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OPTIONS FOR THE BHUTANESE REFUGEES IN NEPAL- Update No. 25.

 

Note No. 159                          23.09.2002

by Dr. S. Chandrasekharan

The optimism expressed by the Bhutanese refugees on the verification process appears to be totally misplaced and it is becoming increasingly clear that Bhutan is not going accept any of the refugees back to Bhutan. The reasons for the refugees to lose all hopes are

* The verification process appears to heave been abandoned after the first camp at Kudenabari was completed in December 2001.

* Nepal which appears to have been trapped in the so-called categorisation of refugees is caught up in the semantic definition of "harmonisation" little realisng that this step was suggested by Bhutan to delay the process as much as possible.

* Bhutan on the excuse that Nepal is passing through political turmoil has sought to win over senior politicians of Nepal by wining and dining them The "charm offensive included" an audience with the King.

* Bhutan has gone about in a systematic way to destroy all buildings, gardens, fields and remnants of dwellings of the refugees- the result- the refugees will not be able to identify their places of residence now. Meantime, the Royal government of Bhutan is desperately trying to locate the reluctant northerners in southern Bhutan.  The northerners being used to a colder climate are unwilling to move south. They are being showered with incentives and where this fails with threats to move south. By any international standards this process of driving out lawful citizens of specific ethnicity and making the lands and places available to another group of different ethnic origin is nothing but ethnic cleansing.

The UNHCR which has been feeding the refugees all along, has expressed a view that it cannot go on feeding the refugees indefinitely and that it is time that the refugees are permanently settled.  They were thinking of Nepal or any other third country.  This appears to be the view of other donor countries also.  No country would be more grateful that Bhutan as this would legitimise its blatant illegal action in evicting the innocent people of southern Bhutan.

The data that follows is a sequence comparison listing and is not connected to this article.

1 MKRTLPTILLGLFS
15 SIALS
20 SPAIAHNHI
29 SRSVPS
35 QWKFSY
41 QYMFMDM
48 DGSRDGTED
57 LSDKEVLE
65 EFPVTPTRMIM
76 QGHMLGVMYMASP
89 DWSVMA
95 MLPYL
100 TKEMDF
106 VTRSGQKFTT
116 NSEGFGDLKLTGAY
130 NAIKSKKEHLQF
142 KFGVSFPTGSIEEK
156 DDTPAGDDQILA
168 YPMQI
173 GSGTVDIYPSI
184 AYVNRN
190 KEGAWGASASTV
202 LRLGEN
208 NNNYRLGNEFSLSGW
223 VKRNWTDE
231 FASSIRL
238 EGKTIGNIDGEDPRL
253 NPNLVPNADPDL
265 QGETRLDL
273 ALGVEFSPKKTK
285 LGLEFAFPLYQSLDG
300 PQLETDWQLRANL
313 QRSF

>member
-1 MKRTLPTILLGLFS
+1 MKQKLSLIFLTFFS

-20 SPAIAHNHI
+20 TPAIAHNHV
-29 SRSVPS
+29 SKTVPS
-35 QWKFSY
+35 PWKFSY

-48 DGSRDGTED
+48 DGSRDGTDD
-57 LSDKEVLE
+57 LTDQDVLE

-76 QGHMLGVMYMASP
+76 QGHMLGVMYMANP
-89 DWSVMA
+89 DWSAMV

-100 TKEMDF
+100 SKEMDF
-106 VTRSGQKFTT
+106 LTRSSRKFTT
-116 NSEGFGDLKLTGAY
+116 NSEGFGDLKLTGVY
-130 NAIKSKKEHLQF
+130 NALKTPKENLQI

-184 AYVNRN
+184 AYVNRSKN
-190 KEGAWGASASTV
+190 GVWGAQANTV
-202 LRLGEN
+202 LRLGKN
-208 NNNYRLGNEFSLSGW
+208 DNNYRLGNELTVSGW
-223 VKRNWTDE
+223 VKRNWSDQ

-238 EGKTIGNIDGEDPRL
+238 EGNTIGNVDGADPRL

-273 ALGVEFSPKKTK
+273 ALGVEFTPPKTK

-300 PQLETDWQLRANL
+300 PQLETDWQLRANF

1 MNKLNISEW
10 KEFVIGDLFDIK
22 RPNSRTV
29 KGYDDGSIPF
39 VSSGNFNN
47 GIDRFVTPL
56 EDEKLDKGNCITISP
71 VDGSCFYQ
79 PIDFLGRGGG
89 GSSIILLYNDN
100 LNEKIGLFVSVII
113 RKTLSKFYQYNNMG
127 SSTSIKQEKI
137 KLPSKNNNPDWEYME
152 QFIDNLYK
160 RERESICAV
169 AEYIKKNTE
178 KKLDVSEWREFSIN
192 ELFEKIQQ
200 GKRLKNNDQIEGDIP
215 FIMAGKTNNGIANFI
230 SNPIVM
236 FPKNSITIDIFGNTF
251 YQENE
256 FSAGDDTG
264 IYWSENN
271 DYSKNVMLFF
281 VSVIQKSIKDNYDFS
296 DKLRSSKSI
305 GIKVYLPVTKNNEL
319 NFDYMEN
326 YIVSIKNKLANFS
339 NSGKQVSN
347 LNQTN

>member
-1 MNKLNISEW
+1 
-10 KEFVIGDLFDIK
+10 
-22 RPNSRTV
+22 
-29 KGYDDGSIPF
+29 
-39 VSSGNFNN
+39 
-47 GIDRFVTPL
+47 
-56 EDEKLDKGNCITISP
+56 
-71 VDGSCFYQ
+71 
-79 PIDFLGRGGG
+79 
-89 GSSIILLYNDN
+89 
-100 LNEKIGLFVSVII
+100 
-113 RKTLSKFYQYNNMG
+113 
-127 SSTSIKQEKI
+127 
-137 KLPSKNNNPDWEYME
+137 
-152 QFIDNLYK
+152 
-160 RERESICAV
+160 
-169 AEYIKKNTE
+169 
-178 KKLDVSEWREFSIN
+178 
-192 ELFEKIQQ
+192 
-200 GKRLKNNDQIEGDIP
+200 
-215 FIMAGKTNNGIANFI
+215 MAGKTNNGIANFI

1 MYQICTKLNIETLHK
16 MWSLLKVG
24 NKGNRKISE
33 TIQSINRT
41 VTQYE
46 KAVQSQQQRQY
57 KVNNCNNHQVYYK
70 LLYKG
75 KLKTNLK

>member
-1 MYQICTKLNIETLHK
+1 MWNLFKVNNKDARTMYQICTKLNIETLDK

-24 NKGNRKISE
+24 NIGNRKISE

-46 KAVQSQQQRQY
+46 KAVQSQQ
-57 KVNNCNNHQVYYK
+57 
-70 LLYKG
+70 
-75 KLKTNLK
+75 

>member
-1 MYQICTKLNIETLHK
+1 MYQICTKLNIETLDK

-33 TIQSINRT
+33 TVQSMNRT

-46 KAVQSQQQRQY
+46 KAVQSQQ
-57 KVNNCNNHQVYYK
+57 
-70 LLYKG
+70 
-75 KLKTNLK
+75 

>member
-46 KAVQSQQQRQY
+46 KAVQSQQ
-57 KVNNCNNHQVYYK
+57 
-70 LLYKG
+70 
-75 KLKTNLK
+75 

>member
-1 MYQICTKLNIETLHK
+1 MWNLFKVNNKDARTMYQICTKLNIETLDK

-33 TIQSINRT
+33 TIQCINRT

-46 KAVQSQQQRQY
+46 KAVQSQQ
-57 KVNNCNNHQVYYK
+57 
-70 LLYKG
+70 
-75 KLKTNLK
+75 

It appears that the Bhutanese refugees have been abandoned finally.  The refugees to their credit have behaved themselves in an exemplary manner.  The UNHCR had some role to play in maintaining discipline in the camps.  Strict control was maintained and anyone who left the camp to indulge in any political activity was not allowed to return and the rations for him/her was denied.  Now, if the rations are denied for the whole lot of hundred thousand refugees in the camps without proper acceptable resettlement or return to Bhutan, what would they do? The leadership of the refugees in the camps is going into the hands of the younger reactionary generations.  No one can predict at this stage what will happen.

The refugees themselves, unless they are forced or threatened would not like to go back any where else other than their own places in southern Bhutan.  After all in the verification done so far in one camp they have proved with documents that they were genuine citizens in spite of strict citizenship laws proclaimed by the Bhutanese government from time to time.

Let us look at the citizenship law itself and how progressively Bhutan tired to place more hurdles on the Lhotsampas in gaining their citizenship.




* In 1958, the Nationality law permitted the Nepalese migrants to attain citizenship after residing in Bhutan 10 years and owning agricultural land.

* The 1977 Citizenship Act dramatically increased the period of residence for citizenship to 20 years and added a new requirement that the applicants should be able to write and speak Dzongkha and have some knowledge of Bhutan.

* The 1985 Act was made more stringent requiring sound knowledge of Bhutanese history, culture, customs and traditions and the ability to speak, read and write Dzongkha well.  Anyone born after 1958 and had only one Bhutanese parent also had to apply for naturalization.  Additional requirements included good moral character, no criminal record or record of disloyalty to King, country and people.  All these are subjective conditions.